U.S. dealerships on track to post record throughput in 2012
U.S. dealerships are poised to deliver record throughput in 2012, forecasts Urban Science, a retail consulting firm in Detroit that advises vehicle manufacturers.
In its midyear 2012 franchise activity report released today, Urban Science estimates that the average number of new-vehicle sales per dealership will increase to 805 units this year.
That is based on projected year-end sales of 14.3 million new vehicles. Even if sales come in at 14 million for 2012, dealerships would still sell an average of 788 vehicles this year, said John Frith, vice president of retail channel solutions for Urban Science.
Either would be an all-time high, Frith said, surpassing the current record of 784 vehicles sold per dealership in 2005. Per-store sales dipped to 564 units in 2009, as U.S. sales collapsed during the recession.
‘Very good’ times for dealerships
“The first six months of the year have been very good for the automotive retailers,” Frith said. “The automakers have kept their dealer networks relatively flat. That gives the existing dealerships the opportunity to take advantage of the increased sales volumes.”
Urban Science also sees the number of U.S. dealerships increasing slightly in 2012, which would mark the second straight year of store increases after two decades of near-steady decline.
As of June 30, there were 17,770 dealerships in the United States, a net increase of three stores since the beginning of the year. In 2011, the number of dealerships rose by 108 stores, a nearly 1 percent increase. Until 2011, the U.S. dealership count typically experienced a 2 percent annual decline, Urban Science says.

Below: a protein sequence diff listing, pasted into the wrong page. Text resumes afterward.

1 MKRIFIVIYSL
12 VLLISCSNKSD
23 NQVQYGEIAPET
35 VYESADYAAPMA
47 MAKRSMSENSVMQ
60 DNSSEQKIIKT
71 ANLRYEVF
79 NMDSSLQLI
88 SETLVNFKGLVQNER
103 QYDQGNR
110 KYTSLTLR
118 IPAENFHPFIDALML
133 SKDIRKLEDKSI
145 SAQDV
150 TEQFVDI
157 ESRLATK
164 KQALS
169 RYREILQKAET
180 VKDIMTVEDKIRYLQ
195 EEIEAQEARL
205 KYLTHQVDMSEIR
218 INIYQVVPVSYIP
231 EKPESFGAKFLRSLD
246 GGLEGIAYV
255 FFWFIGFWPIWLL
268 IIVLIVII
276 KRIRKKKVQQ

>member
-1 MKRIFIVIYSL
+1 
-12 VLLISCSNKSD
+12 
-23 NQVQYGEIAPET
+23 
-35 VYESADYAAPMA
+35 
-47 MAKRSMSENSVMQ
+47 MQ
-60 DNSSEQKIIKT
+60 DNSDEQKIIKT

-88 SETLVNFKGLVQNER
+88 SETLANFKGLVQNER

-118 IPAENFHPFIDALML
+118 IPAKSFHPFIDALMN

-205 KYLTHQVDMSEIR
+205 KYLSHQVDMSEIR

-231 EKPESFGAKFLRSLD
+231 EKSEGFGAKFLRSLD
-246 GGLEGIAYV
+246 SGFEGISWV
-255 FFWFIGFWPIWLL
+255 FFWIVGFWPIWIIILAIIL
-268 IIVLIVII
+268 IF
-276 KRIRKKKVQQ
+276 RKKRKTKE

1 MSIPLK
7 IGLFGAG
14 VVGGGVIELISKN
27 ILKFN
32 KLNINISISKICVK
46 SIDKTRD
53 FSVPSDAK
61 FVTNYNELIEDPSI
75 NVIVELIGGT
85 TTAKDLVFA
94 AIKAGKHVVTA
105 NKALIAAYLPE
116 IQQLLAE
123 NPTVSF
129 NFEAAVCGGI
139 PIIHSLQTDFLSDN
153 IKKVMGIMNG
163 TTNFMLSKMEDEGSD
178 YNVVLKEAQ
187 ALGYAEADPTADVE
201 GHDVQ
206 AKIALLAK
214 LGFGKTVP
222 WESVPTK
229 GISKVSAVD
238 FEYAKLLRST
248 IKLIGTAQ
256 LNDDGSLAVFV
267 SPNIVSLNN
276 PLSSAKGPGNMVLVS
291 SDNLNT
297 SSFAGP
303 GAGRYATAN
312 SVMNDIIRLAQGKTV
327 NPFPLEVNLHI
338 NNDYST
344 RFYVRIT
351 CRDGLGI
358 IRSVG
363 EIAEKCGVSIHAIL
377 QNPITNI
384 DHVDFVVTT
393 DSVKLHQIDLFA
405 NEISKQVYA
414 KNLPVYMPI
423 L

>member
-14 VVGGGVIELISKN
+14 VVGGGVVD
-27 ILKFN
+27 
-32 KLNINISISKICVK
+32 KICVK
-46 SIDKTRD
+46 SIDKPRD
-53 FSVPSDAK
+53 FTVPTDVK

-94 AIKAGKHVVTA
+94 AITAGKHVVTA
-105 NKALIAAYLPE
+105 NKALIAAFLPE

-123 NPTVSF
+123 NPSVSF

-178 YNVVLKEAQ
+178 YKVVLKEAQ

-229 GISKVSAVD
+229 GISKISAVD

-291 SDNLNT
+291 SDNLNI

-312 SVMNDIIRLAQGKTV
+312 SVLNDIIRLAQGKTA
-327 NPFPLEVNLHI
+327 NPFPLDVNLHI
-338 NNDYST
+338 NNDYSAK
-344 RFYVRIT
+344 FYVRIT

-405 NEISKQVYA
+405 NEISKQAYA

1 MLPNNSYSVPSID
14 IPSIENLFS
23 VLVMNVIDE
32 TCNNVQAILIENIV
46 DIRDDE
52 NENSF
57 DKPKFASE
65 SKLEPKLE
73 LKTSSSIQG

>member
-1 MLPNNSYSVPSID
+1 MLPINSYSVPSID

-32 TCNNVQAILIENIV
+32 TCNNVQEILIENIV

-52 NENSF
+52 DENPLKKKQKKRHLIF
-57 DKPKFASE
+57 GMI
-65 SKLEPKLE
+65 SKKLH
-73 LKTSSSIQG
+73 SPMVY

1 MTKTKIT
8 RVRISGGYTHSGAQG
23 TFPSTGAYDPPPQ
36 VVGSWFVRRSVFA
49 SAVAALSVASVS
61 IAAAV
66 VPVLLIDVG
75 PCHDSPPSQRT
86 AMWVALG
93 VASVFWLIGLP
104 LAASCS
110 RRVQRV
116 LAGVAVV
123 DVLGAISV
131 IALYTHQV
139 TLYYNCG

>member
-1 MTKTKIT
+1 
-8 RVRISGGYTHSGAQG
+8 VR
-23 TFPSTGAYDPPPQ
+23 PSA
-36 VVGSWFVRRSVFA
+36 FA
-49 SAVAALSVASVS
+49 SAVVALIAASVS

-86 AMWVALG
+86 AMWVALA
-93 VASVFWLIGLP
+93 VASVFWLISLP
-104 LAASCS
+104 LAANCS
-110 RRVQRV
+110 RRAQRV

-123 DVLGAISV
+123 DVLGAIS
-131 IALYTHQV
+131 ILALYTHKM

While the number of dealerships rose slightly, the number of franchises declined 1 percent to 29,233.
Saab was the biggest contributor to the decline. Saab eliminated 187 franchises across the country, including 59 stand-alone Saab dealerships.
Some states had minor changes in dealership counts through the first half. The states that added the most dealerships included: California, with an increase of 13 stores; Iowa and Florida, each with eight; Texas with five; and Arizona with four.
The states that lost the most dealerships included: Michigan, with a decrease of 10 stores; Ohio and Georgia, each with eight; Pennsylvania with five; and Tennessee, Maine and Illinois, each with four.
But 85 percent of the market areas across the United States experienced no change in dealership numbers, vs. 60 percent before the recession, Frith said. Add in markets that added or lost just a single rooftop, and 97 percent of all U.S. market areas were stable, he said. That stability bodes well for the next few years.
“We seem to be settling in about 17,770” dealerships in the United States, he said. “We’ll probably stay there for a little bit.”
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